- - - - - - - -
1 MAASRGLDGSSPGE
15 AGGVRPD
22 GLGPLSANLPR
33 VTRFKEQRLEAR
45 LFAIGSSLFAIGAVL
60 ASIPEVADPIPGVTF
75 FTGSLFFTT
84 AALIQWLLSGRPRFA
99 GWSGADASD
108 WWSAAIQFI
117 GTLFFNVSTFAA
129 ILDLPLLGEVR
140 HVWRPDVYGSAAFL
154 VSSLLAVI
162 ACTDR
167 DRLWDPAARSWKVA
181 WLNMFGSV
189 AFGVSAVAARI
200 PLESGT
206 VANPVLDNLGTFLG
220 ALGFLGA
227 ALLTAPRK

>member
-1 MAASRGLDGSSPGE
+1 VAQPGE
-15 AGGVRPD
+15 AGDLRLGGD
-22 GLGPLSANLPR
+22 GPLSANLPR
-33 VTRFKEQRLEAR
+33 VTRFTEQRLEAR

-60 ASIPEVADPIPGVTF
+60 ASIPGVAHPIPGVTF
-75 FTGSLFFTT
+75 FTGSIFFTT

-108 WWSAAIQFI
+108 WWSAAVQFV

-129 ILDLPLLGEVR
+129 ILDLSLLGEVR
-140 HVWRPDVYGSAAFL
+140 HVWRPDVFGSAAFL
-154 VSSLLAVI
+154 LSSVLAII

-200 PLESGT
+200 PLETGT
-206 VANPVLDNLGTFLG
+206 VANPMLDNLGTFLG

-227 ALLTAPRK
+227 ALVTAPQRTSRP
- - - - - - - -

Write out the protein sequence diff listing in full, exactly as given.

1 MAASRGLDGSSPGE
15 AGGVRPD
22 GLGPLSANLPR
33 VTRFKEQRLEAR
45 LFAIGSSLFAIGAVL
60 ASIPEVADPIPGVTF
75 FTGSLFFTT
84 AALIQWLLSGRPRFA
99 GWSGADASD
108 WWSAAIQFI
117 GTLFFNVSTFAA
129 ILDLPLLGEVR
140 HVWRPDVYGSAAFL
154 VSSLLAVI
162 ACTDR
167 DRLWDPAARSWKVA
181 WLNMFGSV
189 AFGVSAVAARI
200 PLESGT
206 VANPVLDNLGTFLG
220 ALGFLGA
227 ALLTAPRK

>member
-1 MAASRGLDGSSPGE
+1 VAQPGE
-15 AGGVRPD
+15 AGDLRLGGD
-22 GLGPLSANLPR
+22 GPLSANLPR
-33 VTRFKEQRLEAR
+33 VTRFTEQRLEAR

-60 ASIPEVADPIPGVTF
+60 ASIPGVAHPIPGVTF
-75 FTGSLFFTT
+75 FTGSIFFTT

-108 WWSAAIQFI
+108 WWSAAVQFV

-129 ILDLPLLGEVR
+129 ILDLSLLGEVR
-140 HVWRPDVYGSAAFL
+140 HVWRPDVFGSAAFL
-154 VSSLLAVI
+154 LSSVLAII

-200 PLESGT
+200 PLETGT
-206 VANPVLDNLGTFLG
+206 VANPMLDNLGTFLG

-227 ALLTAPRK
+227 ALVTAPQRTSRP